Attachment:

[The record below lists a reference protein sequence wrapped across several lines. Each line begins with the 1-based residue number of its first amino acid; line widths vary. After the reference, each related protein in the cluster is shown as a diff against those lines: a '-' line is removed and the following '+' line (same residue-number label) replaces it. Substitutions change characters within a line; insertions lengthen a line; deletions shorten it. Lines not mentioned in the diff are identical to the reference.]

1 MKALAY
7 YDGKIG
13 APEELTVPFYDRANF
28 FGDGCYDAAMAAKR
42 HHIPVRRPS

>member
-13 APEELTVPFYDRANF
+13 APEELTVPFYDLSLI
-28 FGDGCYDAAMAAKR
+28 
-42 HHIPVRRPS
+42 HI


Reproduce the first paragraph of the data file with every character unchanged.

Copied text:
[The record below lists a reference protein sequence wrapped across several lines. Each line begins with the 1-based residue number of its first amino acid; line widths vary. After the reference, each related protein in the cluster is shown as a diff against those lines: a '-' line is removed and the following '+' line (same residue-number label) replaces it. Substitutions change characters within a line; insertions lengthen a line; deletions shorten it. Lines not mentioned in the diff are identical to the reference.]